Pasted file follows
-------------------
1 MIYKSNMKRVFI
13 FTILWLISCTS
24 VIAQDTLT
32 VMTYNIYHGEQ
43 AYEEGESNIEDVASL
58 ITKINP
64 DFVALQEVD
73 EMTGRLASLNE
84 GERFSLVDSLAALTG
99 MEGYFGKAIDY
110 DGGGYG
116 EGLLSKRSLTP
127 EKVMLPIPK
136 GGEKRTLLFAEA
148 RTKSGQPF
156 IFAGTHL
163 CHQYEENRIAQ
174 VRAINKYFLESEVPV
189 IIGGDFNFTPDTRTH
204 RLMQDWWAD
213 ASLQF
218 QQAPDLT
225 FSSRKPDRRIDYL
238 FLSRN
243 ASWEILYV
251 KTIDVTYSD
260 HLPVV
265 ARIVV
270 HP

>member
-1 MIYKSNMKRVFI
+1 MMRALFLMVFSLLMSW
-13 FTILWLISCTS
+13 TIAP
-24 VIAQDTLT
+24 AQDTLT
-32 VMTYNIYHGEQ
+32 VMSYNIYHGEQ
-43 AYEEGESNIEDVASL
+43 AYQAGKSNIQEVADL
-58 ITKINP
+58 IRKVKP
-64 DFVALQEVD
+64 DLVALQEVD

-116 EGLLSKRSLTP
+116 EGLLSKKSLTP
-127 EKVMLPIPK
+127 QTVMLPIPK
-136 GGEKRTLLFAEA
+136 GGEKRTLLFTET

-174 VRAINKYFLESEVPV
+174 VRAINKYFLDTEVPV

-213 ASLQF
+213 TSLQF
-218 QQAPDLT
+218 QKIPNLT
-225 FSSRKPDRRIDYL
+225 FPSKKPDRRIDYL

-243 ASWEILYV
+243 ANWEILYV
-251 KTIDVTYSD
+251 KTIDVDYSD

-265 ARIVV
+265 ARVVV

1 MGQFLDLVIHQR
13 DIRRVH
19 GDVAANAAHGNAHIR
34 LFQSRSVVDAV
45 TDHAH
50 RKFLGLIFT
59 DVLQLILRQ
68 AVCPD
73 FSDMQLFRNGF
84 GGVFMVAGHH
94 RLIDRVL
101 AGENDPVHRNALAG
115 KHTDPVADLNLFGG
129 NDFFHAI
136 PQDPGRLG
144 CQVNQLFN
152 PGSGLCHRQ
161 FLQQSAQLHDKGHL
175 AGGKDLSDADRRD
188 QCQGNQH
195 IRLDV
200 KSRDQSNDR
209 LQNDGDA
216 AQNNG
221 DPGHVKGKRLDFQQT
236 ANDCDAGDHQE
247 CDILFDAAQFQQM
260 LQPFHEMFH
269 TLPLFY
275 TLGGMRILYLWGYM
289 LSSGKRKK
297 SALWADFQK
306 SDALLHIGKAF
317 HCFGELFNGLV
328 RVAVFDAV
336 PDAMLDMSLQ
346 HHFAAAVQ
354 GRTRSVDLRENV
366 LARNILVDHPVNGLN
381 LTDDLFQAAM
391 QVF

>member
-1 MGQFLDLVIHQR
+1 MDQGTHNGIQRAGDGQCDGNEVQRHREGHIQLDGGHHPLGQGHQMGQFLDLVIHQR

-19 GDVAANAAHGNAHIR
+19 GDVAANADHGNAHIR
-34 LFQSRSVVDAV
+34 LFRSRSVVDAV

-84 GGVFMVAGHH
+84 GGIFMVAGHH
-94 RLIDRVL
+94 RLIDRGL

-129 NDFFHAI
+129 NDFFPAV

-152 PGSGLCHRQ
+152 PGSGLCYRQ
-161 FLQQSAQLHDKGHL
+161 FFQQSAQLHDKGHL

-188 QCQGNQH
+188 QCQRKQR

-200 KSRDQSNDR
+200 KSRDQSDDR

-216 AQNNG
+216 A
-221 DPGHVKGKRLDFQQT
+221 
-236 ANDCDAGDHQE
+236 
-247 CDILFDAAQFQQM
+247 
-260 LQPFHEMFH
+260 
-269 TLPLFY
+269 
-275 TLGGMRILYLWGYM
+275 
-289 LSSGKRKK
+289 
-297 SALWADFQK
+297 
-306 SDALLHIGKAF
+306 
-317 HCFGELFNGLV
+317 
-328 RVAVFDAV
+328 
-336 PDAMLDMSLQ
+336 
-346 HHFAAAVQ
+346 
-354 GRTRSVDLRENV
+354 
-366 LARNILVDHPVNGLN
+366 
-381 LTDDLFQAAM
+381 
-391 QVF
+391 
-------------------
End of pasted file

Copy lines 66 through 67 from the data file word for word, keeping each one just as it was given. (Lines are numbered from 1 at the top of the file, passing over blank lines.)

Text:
13 DIRRVH
19 GDVAANAAHGNAHIR